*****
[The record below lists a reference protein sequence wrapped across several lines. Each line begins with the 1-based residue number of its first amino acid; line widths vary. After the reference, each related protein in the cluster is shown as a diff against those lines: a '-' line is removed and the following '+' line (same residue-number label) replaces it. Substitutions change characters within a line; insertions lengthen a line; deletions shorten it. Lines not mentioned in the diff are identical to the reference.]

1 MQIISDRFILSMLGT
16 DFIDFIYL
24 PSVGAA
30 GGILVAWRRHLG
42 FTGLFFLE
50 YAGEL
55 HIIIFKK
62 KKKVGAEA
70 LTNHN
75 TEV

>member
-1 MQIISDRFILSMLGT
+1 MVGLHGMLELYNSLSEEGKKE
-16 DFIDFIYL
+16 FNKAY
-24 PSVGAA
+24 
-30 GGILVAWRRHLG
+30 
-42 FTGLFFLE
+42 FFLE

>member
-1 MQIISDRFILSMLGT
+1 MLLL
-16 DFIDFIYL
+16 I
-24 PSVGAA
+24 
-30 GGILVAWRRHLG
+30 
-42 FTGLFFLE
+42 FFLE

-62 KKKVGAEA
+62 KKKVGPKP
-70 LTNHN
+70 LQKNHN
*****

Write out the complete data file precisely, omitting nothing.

[The record below lists a reference protein sequence wrapped across several lines. Each line begins with the 1-based residue number of its first amino acid; line widths vary. After the reference, each related protein in the cluster is shown as a diff against those lines: a '-' line is removed and the following '+' line (same residue-number label) replaces it. Substitutions change characters within a line; insertions lengthen a line; deletions shorten it. Lines not mentioned in the diff are identical to the reference.]

1 MQIISDRFILSMLGT
16 DFIDFIYL
24 PSVGAA
30 GGILVAWRRHLG
42 FTGLFFLE
50 YAGEL
55 HIIIFKK
62 KKKVGAEA
70 LTNHN
75 TEV

>member
-1 MQIISDRFILSMLGT
+1 MVGLHGMLELYNSLSEEGKKE
-16 DFIDFIYL
+16 FNKAY
-24 PSVGAA
+24 
-30 GGILVAWRRHLG
+30 
-42 FTGLFFLE
+42 FFLE

>member
-1 MQIISDRFILSMLGT
+1 MLLL
-16 DFIDFIYL
+16 I
-24 PSVGAA
+24 
-30 GGILVAWRRHLG
+30 
-42 FTGLFFLE
+42 FFLE

-62 KKKVGAEA
+62 KKKVGPKP
-70 LTNHN
+70 LQKNHN